November 4, 2022
Steven Knight is now a solidified name in British filmmaking, known for the iconic Peaky Blinders, Taboo (2017) and an upcoming Great Expectations adaptation starring Olivia Coleman. His latest historical drama is SAS Rogue Heroes, a brand new six-part drama based on the book of the same title by Ben Macintyre.
Set in North Africa, SAS Rogue Heroes follows the formation and early days of the first SAS soldiers based in Cairo, the capital of Egypt, during the horrors of World War II. The series stars a number of recognisable faces including Jack O’Connell, Alfie Allen, Sofia Boutella and Dominic West.
Although the series is set in North Africa, with only 2 scripted scenes set in England, a lot of SAS Rogue Heroes filmed right here in England. Tasked with doubling Cairo in wartime 1941, the Locations Department were in touch with Creative England’s Filming in England team with a number of intriguing locations briefs, looking for striking doubles for Cairo’s deserts, churches, prisons, military barracks, aerodromes, nightclubs… the list goes on!
We spoke with Location Manager David Kellick, who gave us some invaluable insights into the project’s journey to screen. Under the direction of Tom Shankland and Producer Stephen Smallwood, the Locations Department worked with designer Richard Bullock to transform multiple English locations, such as the former RAF Bentwaters in Suffolk, Minley Manor in Hampshire, a former Malta Barracks, and a disused limestone quarry.
David Kellick expands:
“We are all proud of our work on SAS Rogue Heroes. Everyone involved seemed to have a vested interest in their desire to make it the best that it could possibly be, they certainly have not disappointed.
Having read Ben McIntyres book of the same name and watched the documentary, it was as if all my Christmases had come at once. At this point, I would like to say thank you to Creative England for their help, as initially we could look anywhere in the UK, we were able to cover a large area in a short space of time. I would also like to thank Emma, Karen, Tim and Alison at Kudos, the Producer Stephen Smallwood, and the Line Producer Lorraine Goodman for letting me come and play – as well as putting together a unit that was the perfect storm… in a good way. Working with Richard Bullock-Designer and his team was a pleasure; from our first scout it was to be all smoke and mirrors, illusion at its best with a roll of gaffer tape thrown in. A thank you to my small team also, that made me look plausibly competent.”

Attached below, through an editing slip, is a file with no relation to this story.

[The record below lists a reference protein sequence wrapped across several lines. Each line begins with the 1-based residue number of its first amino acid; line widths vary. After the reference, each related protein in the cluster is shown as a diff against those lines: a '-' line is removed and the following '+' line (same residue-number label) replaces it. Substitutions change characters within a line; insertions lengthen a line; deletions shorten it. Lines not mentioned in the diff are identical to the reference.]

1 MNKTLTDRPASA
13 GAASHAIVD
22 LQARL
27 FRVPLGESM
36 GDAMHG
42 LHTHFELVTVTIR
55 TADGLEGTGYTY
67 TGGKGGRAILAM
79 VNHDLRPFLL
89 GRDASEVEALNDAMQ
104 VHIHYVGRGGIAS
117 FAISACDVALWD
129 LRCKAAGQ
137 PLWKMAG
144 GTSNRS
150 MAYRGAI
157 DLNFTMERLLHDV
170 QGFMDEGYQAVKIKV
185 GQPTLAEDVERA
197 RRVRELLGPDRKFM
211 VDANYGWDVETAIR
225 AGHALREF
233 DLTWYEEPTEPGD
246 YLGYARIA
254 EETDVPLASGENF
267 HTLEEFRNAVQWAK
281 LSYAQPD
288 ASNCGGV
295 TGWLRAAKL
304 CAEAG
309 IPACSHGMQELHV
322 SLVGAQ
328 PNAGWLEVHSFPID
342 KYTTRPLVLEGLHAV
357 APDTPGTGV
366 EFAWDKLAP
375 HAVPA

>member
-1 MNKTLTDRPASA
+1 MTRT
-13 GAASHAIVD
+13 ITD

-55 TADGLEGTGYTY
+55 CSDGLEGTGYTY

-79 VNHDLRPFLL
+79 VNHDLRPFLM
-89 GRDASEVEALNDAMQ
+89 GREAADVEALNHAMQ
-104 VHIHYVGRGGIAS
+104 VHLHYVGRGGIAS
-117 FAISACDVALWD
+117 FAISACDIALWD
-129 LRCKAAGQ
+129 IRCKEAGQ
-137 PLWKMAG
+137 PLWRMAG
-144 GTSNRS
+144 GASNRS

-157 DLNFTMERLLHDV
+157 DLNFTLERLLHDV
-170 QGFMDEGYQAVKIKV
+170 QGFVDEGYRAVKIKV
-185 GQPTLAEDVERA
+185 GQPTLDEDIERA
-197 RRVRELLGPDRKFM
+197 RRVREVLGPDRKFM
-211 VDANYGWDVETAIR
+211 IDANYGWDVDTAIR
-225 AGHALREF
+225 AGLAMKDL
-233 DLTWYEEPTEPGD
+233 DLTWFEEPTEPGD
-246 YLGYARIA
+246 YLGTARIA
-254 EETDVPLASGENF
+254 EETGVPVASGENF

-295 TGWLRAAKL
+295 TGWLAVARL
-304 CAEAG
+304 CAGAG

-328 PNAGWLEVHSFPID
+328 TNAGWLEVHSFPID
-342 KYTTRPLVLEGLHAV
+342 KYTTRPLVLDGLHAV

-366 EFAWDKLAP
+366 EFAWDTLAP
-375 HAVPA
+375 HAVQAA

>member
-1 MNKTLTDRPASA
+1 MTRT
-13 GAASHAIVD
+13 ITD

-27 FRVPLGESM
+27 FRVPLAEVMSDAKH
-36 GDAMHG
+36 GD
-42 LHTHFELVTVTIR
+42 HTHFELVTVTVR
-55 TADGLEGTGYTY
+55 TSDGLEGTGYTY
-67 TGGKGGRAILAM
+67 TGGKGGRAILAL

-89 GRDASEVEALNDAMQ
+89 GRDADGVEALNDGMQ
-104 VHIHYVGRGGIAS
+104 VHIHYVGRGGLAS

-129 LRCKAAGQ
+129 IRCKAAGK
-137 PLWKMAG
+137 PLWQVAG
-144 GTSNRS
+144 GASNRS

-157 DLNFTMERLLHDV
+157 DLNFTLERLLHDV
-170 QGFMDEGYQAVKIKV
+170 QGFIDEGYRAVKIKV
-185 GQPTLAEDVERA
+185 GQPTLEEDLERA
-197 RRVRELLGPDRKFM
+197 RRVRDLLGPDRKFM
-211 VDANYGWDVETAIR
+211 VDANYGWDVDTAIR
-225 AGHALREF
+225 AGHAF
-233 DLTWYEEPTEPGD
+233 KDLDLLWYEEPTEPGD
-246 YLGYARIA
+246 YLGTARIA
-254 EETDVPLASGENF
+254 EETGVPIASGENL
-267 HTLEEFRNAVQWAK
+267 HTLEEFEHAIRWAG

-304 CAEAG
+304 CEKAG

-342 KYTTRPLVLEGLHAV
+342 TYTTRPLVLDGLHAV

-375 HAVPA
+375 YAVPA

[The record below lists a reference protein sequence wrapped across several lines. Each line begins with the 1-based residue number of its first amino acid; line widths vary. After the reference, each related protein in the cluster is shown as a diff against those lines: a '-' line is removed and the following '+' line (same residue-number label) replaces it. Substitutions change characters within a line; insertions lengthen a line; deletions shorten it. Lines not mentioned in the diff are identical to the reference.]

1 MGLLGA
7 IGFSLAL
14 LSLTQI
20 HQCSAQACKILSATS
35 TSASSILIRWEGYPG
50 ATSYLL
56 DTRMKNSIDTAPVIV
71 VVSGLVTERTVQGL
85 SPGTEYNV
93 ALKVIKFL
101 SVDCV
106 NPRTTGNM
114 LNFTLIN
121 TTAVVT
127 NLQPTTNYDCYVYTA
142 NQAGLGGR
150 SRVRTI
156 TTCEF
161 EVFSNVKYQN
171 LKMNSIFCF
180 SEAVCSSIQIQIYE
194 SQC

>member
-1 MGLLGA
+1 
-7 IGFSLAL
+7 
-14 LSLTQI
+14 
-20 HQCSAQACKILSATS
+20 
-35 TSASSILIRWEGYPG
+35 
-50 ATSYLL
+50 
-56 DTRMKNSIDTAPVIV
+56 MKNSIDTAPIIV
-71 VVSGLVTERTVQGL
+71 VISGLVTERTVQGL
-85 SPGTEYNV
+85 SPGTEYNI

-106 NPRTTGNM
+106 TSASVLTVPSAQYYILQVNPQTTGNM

The first part of the shoot was to be Morocco, but as the date for principal photography neared, the COVID-19 travel ban to Morocco was still firmly in place. David Kellick expands:
“Marcus Catlin, 1st Assistant Director, looked rather serious one morning which is very unlike him normally. The first four weeks of the UK shoot were to be brought forward to the start and a couple of days later the remaining four also. It meant that the first location would be a large empty stately home in Norfolk. It was to play several locations, was one of the biggest dresses and had over 150 supporting artists. Added to this, we had planned to be there when it was much warmer”
As so much of the story involves aircrafts, the Locations Department visited White Waltham Airfield in Berkshire, which would become the hub of operations:
“White Waltham had a runway, old hangars, buildings for prop stores and a brand-new grain store which (after a little negotiation) became our set build space. It also had a large field with a light-coloured soil that once cut, sprayed, ploughed and then rolled, became an expanse of desert that played German and Italian airfields; a British desert camp; an RAF base; and a parachute training and landing area… along with a few other elements.
From a location point of view, we could stay in one place for a while and not worry about moving to accommodate night and day and go back to what many of the crew think is our primary role: that of parking and toilets.
I remember reading once of the interpretation of a scene from the view of a director and a producer…
Script says: A hundred camels come over the dunes.
Director says: It should be two hundred camels.
Producer says: Where do I find and pay for ten camels.”
SAS Rogue Heroes premiered on Sunday 30th October on BBC One – all episodes are now available to watch on BBC iPlayer.
To explore more location doubles, visit the Filming in England website.